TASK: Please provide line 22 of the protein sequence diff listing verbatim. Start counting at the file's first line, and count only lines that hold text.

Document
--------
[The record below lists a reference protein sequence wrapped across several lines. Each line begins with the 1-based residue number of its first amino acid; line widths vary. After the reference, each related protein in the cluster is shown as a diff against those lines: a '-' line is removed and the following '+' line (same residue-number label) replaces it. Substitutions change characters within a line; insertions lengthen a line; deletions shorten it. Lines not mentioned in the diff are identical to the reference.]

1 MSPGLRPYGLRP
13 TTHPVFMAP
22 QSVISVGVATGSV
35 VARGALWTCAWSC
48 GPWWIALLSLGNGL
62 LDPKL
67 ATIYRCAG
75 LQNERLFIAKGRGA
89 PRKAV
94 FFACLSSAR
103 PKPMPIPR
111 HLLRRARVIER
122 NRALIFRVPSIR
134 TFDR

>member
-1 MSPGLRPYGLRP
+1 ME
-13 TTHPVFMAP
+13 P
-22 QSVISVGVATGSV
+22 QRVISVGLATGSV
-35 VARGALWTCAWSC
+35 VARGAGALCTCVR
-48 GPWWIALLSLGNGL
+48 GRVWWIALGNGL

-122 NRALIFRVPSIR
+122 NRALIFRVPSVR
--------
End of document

+22 QRVISVGLATGSV